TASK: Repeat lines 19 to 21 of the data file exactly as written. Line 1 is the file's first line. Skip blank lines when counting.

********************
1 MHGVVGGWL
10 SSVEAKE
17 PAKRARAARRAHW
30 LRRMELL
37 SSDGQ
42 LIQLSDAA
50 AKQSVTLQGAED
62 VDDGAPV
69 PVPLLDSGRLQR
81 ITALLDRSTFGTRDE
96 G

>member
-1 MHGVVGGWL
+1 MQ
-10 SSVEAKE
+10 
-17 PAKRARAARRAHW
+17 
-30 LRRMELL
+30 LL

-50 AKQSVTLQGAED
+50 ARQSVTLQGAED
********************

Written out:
-30 LRRMELL
+30 LL

-50 AKQSVTLQGAED